If you are getting into architecture because someone said you should do it, but your real passion in somewhere else. Do that other thing. If you have always wanted to become an architect since you were a little kid, and feel that design is your passion, then maybe this is a good fit for you. And who knows, you might not know if it is a good fit for you and you just want to find out more, but don’t let anyone make a decision for you. Figure it out for yourself and you will find much more satisfaction in the long run.
This reminds me of a great story called The Fisherman and The Businessman. It gives a pretty cool perspective.
—
Hope this helps some of you. :)
Cheers,
- Mark, tipsforarchitectureschool

tipsforarchitectureschool:

IMAGINARY OBSTACLES

The general idea is that most of the obstacles we face in our lives are imaginary. Everything from our daily diet, to who we want to be when we grow up is determined by the choices we make. And we make choices based on pre-conceived notions.

:::: Which are completely imaginary (and sometimes not provided by experience, but by word of mouth) ::::

Even if you have done something 100 times, you still can’t 100 percent guarantee that the 101st time you do it will yield the same results. You can only assume, and usually, you’re right. However, this holds a lot of us back from being persistent with our goals and ambitions.

I like using the “Going to the Gym” theory. We all know that the hardest part about going to the gym is getting there. But once we get dressed, make the drive, and are right in the middle of a rep, it is almost easy to motivate yourself into doing more while you’re there.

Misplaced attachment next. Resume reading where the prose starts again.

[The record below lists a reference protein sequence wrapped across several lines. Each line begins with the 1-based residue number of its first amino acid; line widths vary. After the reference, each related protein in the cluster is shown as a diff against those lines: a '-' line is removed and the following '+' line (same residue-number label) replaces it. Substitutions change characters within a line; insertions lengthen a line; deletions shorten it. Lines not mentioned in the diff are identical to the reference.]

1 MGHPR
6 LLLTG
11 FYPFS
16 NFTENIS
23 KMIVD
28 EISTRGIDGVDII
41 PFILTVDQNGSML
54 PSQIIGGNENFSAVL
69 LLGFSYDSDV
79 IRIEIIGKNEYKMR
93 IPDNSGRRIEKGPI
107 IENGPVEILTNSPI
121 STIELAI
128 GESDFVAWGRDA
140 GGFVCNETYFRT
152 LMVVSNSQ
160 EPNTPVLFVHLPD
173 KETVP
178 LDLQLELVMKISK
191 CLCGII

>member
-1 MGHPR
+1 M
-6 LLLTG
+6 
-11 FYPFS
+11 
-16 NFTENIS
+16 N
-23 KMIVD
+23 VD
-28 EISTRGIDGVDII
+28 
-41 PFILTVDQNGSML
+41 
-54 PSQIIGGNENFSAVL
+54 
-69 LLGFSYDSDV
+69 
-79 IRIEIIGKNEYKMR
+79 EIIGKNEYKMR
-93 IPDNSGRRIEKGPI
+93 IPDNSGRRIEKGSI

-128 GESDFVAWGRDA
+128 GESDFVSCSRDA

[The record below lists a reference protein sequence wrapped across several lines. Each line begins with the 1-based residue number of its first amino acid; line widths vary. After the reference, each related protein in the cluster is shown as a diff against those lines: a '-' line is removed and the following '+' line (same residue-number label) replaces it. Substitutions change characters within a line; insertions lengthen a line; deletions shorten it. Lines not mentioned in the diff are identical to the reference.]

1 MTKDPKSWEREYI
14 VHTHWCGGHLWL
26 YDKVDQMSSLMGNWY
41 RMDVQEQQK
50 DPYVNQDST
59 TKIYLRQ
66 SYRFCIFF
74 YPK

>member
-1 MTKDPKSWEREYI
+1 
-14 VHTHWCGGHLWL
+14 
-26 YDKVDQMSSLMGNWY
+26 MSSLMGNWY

Getting there, however, is the most difficult part. We will actually NOT go to the gym for YEARS because we make up excuses:

I’ll go tomorrow - I don’t want to be sore for work later- I just ate a big meal and don’t want to get sick - I don’t have any clean gym clothes - I’ll just eat better instead…

This really has nothing to do with the gym, and everything to do with getting in your own way. As I get older, I see more clearly everyday that if you wanted to quit everything you were doing now to do something different, maybe something you’re more passionate about, you can.

I get a lot of messages about people wondering if Architecture is right for them and that is such a difficult thing to answer. It might not be AT ALL!! But I don’t want to be the judge of that. 

So here is my advice:

Find something that intoxicates you with the thought of doing it. Think of your DREAM JOB, no matter what it is. Something that you could see yourself doing and be genuinely happy doing for the rest of your life, and do that.

It takes a lot to wrap your head around the idea of being successful doing something people might tell you is unrealistic, but you have to think for yourself. Make no mistake that you have the power to become anyone you want to be, and do anything you want to do. Some of us just have more obstacles to overcome, and you can’t be afraid of sacrificing everything you know to make that dream a reality.

But you have to stop listening to EVERYTHING people tell you, and start listening only to the pieces that make yourself fit together in your own way. If you do everything  people tell you to do, your life will never have permanence. Because everyone’s opinion of what is possible is different.

If you are getting into architecture because someone said you should do it, but your real passion in somewhere else. Do that other thing. If you have always wanted to become an architect since you were a little kid, and feel that design is your passion, then maybe this is a good fit for you. And who knows, you might not know if it is a good fit for you and you just want to find out more, but don’t let anyone make a decision for you. Figure it out for yourself and you will find much more satisfaction in the long run.

This reminds me of a great story called The Fisherman and The BusinessmanIt gives a pretty cool perspective.

Hope this helps some of you. :)

Cheers,

- Mark, tipsforarchitectureschool

(via landscape-architecture-design)